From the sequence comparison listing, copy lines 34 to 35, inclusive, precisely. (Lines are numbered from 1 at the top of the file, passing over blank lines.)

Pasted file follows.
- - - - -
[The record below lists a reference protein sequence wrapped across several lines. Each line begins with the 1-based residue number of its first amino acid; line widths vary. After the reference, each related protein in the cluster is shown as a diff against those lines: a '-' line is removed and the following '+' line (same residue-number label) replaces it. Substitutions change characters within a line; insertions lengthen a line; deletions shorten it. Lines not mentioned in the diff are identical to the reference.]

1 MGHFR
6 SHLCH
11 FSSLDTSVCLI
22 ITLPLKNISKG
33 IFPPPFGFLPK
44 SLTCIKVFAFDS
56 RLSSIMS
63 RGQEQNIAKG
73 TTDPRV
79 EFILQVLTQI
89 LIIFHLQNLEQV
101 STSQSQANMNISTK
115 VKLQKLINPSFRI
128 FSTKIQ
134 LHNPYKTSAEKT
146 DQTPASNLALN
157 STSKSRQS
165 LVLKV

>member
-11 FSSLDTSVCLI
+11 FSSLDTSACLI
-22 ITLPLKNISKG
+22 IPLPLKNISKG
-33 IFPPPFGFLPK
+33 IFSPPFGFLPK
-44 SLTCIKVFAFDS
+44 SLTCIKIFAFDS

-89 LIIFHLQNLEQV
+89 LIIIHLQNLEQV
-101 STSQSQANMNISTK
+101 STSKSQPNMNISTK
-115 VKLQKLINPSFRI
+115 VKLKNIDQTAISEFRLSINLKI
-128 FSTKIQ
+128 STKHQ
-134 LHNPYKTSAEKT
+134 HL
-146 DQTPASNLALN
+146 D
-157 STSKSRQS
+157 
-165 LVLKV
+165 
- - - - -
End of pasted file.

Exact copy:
+115 VKLKNIDQTAISEFRLSINLKI
-128 FSTKIQ